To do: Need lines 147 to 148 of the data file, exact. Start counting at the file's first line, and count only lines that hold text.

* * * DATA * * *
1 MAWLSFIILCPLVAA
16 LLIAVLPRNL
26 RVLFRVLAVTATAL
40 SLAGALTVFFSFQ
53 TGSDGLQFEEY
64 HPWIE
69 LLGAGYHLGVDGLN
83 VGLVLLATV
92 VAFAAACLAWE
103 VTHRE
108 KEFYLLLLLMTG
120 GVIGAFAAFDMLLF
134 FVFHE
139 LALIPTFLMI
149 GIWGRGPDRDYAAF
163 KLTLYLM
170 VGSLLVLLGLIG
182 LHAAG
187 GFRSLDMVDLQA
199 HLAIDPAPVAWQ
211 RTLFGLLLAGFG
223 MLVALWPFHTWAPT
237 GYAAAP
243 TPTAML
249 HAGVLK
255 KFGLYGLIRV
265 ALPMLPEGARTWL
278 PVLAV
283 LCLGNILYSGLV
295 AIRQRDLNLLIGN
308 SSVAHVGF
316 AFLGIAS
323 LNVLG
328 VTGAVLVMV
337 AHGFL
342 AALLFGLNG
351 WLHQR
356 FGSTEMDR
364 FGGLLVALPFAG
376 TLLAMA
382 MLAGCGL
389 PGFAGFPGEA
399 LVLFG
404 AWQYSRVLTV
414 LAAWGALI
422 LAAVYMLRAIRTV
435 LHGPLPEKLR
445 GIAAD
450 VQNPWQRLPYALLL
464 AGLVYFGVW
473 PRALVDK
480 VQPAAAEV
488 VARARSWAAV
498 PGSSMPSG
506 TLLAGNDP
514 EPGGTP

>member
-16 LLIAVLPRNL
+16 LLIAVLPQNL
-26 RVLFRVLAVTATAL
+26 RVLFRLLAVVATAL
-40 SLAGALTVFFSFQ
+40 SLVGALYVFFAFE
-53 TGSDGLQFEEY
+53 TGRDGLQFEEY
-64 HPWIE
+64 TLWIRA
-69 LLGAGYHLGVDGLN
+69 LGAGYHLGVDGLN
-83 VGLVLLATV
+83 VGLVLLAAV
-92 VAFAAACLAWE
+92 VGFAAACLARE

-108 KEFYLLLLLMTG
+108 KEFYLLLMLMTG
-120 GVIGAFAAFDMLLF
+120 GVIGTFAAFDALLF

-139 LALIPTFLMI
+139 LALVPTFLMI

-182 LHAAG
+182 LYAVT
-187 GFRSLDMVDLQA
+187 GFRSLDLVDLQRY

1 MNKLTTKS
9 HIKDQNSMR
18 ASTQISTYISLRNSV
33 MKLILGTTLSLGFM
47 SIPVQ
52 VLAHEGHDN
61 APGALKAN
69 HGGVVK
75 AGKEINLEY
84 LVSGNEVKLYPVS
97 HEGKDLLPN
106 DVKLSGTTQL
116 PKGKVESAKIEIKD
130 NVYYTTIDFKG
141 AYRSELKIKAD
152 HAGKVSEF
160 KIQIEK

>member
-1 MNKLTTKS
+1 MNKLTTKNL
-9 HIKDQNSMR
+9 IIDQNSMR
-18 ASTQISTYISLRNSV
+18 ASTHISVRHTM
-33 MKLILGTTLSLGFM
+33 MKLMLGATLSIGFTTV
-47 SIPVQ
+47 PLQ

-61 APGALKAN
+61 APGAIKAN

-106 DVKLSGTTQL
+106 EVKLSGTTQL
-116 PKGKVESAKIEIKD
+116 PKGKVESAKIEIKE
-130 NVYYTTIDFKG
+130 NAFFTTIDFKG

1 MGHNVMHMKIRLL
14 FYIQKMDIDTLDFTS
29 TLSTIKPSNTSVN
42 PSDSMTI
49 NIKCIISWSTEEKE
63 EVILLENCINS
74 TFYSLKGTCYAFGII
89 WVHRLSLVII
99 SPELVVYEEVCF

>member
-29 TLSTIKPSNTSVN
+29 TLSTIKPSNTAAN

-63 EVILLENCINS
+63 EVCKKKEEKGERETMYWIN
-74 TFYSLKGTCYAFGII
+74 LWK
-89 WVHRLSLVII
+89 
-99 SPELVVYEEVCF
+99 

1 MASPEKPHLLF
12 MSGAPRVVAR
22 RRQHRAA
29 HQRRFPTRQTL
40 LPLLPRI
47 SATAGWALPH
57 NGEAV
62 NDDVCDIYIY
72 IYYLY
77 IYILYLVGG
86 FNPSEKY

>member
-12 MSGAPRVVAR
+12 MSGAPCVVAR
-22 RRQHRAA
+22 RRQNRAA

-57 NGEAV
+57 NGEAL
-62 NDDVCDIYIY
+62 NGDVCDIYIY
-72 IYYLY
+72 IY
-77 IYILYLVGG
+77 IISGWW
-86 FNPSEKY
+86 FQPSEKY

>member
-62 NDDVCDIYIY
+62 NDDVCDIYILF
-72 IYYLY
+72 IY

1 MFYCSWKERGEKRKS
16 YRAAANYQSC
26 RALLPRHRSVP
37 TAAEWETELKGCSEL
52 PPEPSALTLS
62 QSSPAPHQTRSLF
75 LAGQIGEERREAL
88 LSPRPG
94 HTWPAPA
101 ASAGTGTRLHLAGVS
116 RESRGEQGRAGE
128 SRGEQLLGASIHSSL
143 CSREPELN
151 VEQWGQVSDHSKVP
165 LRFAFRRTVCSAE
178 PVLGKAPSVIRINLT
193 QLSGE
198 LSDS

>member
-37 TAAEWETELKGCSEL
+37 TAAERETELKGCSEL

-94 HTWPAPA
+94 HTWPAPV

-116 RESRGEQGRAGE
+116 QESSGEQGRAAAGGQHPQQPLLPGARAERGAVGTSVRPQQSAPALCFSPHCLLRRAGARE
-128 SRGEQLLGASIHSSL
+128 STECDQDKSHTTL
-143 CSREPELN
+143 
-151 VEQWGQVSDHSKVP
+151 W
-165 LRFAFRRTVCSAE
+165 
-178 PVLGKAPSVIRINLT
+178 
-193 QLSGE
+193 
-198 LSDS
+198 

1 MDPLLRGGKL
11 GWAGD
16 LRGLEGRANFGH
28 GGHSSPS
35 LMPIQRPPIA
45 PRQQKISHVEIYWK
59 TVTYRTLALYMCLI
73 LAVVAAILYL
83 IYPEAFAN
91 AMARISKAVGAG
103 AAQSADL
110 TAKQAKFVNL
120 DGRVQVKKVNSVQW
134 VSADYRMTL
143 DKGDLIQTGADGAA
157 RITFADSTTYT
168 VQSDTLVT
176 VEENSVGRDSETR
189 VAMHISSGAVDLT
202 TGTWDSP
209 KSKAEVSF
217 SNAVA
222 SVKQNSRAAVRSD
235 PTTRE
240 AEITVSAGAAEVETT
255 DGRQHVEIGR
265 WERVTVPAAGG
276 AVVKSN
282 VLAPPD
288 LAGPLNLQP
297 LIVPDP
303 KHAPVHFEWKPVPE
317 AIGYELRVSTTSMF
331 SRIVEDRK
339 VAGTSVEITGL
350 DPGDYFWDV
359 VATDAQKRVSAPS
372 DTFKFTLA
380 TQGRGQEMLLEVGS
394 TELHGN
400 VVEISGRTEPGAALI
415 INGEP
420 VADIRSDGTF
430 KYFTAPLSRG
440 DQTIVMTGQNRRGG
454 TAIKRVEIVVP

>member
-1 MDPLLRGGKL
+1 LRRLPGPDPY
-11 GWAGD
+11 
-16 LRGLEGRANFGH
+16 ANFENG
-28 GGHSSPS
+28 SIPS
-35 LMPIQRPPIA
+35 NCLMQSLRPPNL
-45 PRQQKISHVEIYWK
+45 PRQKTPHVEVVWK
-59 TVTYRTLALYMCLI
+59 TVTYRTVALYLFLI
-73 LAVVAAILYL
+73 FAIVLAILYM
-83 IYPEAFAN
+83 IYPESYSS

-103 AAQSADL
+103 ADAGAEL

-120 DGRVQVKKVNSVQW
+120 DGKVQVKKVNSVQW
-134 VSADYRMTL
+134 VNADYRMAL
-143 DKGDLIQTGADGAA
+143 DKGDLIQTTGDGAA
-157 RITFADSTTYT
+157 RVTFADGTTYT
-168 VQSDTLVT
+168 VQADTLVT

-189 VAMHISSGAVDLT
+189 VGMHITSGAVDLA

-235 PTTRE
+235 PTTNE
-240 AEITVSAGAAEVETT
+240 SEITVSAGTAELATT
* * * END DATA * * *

62 NDDVCDIYIY
72 IYYLY